But you still have to find out how the truth of these lessons manifests in your own life so you can put them to work. Sometimes this is quick and easy. Other times it takes hours of intense introspection. Either way, you have to take the time to feed and train your mind.
I’ll close with an analogy to drive the point home.
You could assemble the best physical trainers in the world and they could tell you what workouts to do, the best nutritional plans, how to exercise with the best form, and give you all the information you would need to reach any fitness goal as quickly as possible.
But they can’t go to the gym for you. You have to do that.
The Biblical story of Jesus being tempted by Satan is very interesting (Matthew 4:1-11). It always seemed odd to me that Satan’s first choice was to tempt Jesus to turn stones into bread. After all, Jesus is known for food-related miracles, and there doesn’t seem to be anything inherently sinful about the act of turning stones into bread. So why would Satan tempt Jesus to do something, if it isn’t even wrong?
As it turns out, the story contains an excellent lesson on how to perceive and handle temptation. In my latest video, I talk about how it applies to quitting porn and how these insights can help you stay clean.
Over the past few years, I’ve been involved with several different communities focused around quitting porn, Christianity, and masculinity. Because these communities are primarily composed of human beings, the subject of relationships tends to come up frequently. Often, these conversations are started by a guy asking how to get a girlfriend, or where he can even find a woman worth dating.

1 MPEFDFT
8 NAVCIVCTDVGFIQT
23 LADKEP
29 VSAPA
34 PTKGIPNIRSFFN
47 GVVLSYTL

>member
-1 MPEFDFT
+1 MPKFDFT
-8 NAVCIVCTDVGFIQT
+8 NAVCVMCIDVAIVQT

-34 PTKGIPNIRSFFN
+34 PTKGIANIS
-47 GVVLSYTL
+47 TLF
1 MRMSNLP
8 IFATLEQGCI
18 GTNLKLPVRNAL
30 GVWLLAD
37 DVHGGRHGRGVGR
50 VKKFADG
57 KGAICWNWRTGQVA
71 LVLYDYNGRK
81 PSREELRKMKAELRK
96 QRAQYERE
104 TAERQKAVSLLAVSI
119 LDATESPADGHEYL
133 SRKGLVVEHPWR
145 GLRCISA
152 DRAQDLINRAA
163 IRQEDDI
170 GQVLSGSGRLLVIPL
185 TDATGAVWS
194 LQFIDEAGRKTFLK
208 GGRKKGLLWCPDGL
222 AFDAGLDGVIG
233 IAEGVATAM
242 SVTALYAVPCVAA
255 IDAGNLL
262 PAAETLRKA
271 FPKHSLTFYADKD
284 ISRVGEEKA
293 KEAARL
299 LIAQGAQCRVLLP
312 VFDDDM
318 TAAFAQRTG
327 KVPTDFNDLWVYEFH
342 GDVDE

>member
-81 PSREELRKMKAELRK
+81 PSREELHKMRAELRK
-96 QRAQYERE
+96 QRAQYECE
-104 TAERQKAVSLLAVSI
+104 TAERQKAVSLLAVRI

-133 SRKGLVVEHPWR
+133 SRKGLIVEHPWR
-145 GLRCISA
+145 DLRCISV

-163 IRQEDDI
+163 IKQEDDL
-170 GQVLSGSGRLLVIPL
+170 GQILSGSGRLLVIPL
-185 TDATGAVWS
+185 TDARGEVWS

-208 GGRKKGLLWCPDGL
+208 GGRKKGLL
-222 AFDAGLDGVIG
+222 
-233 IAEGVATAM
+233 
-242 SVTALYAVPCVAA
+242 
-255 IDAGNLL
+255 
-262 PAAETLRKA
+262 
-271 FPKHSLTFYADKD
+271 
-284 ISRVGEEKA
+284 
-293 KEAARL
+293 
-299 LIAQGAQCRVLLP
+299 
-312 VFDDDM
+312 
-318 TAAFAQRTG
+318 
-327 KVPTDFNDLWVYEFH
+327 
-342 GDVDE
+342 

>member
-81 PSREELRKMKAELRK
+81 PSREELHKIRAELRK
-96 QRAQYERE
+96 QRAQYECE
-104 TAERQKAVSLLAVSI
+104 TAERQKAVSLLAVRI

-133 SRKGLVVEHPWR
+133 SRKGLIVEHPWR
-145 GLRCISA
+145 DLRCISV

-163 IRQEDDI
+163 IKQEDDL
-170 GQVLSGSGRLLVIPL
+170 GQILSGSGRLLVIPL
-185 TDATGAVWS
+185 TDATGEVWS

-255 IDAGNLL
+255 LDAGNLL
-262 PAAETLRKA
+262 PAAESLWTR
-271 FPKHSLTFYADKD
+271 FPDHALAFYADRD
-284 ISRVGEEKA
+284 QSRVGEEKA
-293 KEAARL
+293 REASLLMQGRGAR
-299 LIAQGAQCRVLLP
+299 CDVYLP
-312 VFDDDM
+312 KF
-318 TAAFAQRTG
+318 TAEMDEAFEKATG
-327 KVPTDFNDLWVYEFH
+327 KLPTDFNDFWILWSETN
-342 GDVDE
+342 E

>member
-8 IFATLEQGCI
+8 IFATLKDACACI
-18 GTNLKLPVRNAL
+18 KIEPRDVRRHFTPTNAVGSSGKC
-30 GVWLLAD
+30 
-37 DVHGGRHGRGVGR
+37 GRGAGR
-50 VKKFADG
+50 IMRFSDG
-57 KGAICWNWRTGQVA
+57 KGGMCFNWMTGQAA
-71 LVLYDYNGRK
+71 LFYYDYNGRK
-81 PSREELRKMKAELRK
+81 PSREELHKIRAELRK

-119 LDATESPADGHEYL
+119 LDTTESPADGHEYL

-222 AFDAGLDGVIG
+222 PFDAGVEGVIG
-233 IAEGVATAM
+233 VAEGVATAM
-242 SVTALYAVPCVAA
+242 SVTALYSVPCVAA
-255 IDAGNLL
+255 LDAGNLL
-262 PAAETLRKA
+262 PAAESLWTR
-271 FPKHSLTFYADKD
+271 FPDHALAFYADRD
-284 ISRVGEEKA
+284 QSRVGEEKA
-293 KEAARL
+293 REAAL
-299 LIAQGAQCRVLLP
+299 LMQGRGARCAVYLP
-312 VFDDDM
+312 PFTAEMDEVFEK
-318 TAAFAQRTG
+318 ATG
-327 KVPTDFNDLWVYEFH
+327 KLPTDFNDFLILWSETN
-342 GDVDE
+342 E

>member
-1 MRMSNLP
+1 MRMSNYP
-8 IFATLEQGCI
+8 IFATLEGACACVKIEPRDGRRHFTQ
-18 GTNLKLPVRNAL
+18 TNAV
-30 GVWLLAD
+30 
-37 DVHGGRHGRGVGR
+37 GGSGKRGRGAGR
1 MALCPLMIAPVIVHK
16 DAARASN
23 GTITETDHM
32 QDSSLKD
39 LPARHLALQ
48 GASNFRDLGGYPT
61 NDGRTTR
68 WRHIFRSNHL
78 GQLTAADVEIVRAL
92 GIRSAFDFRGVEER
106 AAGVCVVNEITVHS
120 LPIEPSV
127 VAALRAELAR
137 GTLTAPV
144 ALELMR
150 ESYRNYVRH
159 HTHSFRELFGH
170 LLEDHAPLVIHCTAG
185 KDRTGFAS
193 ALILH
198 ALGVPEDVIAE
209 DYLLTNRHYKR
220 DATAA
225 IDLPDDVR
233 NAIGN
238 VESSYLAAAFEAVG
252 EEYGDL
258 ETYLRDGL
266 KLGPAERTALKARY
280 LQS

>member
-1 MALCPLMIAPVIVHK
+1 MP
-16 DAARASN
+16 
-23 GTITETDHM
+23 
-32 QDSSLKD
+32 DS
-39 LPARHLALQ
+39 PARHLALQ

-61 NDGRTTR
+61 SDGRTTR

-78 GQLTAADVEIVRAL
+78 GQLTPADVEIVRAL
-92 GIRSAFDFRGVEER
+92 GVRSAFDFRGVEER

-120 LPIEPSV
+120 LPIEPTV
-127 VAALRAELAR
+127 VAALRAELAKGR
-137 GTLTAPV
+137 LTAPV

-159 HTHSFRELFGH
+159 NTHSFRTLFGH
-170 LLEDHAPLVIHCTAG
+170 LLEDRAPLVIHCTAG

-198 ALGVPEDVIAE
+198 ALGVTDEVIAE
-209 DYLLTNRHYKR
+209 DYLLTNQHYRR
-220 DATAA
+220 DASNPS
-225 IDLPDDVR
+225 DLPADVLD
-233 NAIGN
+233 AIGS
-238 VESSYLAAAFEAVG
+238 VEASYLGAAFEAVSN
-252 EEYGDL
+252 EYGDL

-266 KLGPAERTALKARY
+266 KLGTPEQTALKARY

When these questions do come up, I rarely answer them directly. Instead, I tend to respond with some important ideas the asker should consider before pursuing a relationship. They pertain to who you are as a man, where you are in your life, and what your life is about. And from what I’ve seen, they aren’t commonly talked about.
I’m not a relationship expert. But I believe that dating/courtship/marriage should not be taken lightly, and that one should enter that playing field with a certain mindframe and a certain level of preparation.
My latest two videos cover this subject and give a good, clear starting point for men looking to get into a healthy, godly relationship.
If you knew a person who broke his promises to you as often as you break your promises to yourself, how would you view that person? Is he dependable and honest? Or is he full of empty words and failed commitments?
How long would you tolerate it?
Most people let themselves down more than they would ever allow someone else to. We love to give ourselves a free pass.
You must hold yourself to a higher standard than you hold anyone else to.
You control your own actions, and no one else’s. How can you expect others to do the work necessary to keep their promises to you, if you won’t even do the work necessary to keep your own promises?
Other people have their own lives to worry about. How can you demand more from them than you demand from yourself?